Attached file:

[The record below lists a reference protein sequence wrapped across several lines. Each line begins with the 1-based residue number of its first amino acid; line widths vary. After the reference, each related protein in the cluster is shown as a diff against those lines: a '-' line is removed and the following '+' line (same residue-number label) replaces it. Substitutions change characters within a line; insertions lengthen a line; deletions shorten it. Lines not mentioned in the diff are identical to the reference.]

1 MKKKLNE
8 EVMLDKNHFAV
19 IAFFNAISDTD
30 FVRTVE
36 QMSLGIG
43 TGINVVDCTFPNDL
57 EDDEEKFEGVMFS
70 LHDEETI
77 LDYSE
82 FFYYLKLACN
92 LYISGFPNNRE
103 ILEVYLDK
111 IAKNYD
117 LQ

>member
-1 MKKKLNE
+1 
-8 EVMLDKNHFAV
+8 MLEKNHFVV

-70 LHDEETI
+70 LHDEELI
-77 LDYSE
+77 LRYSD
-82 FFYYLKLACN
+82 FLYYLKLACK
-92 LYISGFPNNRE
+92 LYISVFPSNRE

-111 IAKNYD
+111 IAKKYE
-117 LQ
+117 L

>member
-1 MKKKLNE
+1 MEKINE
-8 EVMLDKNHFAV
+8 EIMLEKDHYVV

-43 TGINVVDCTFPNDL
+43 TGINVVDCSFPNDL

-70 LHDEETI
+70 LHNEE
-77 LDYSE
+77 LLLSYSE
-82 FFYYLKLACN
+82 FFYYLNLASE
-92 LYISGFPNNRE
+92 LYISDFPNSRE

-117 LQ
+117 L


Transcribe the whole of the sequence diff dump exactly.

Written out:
[The record below lists a reference protein sequence wrapped across several lines. Each line begins with the 1-based residue number of its first amino acid; line widths vary. After the reference, each related protein in the cluster is shown as a diff against those lines: a '-' line is removed and the following '+' line (same residue-number label) replaces it. Substitutions change characters within a line; insertions lengthen a line; deletions shorten it. Lines not mentioned in the diff are identical to the reference.]

1 MKKKLNE
8 EVMLDKNHFAV
19 IAFFNAISDTD
30 FVRTVE
36 QMSLGIG
43 TGINVVDCTFPNDL
57 EDDEEKFEGVMFS
70 LHDEETI
77 LDYSE
82 FFYYLKLACN
92 LYISGFPNNRE
103 ILEVYLDK
111 IAKNYD
117 LQ

>member
-1 MKKKLNE
+1 
-8 EVMLDKNHFAV
+8 MLEKNHFVV

-70 LHDEETI
+70 LHDEELI
-77 LDYSE
+77 LRYSD
-82 FFYYLKLACN
+82 FLYYLKLACK
-92 LYISGFPNNRE
+92 LYISVFPSNRE

-111 IAKNYD
+111 IAKKYE
-117 LQ
+117 L

>member
-1 MKKKLNE
+1 MEKINE
-8 EVMLDKNHFAV
+8 EIMLEKDHYVV

-43 TGINVVDCTFPNDL
+43 TGINVVDCSFPNDL

-70 LHDEETI
+70 LHNEE
-77 LDYSE
+77 LLLSYSE
-82 FFYYLKLACN
+82 FFYYLNLASE
-92 LYISGFPNNRE
+92 LYISDFPNSRE

-117 LQ
+117 L